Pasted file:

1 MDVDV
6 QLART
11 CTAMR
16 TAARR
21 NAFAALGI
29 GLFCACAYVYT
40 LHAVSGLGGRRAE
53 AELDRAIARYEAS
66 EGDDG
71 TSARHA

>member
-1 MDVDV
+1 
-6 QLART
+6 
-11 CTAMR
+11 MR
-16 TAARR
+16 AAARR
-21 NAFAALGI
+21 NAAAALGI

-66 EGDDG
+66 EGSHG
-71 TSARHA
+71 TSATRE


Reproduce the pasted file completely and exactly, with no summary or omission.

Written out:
1 MDVDV
6 QLART
11 CTAMR
16 TAARR
21 NAFAALGI
29 GLFCACAYVYT
40 LHAVSGLGGRRAE
53 AELDRAIARYEAS
66 EGDDG
71 TSARHA

>member
-1 MDVDV
+1 
-6 QLART
+6 
-11 CTAMR
+11 MR
-16 TAARR
+16 AAARR
-21 NAFAALGI
+21 NAAAALGI

-66 EGDDG
+66 EGSHG
-71 TSARHA
+71 TSATRE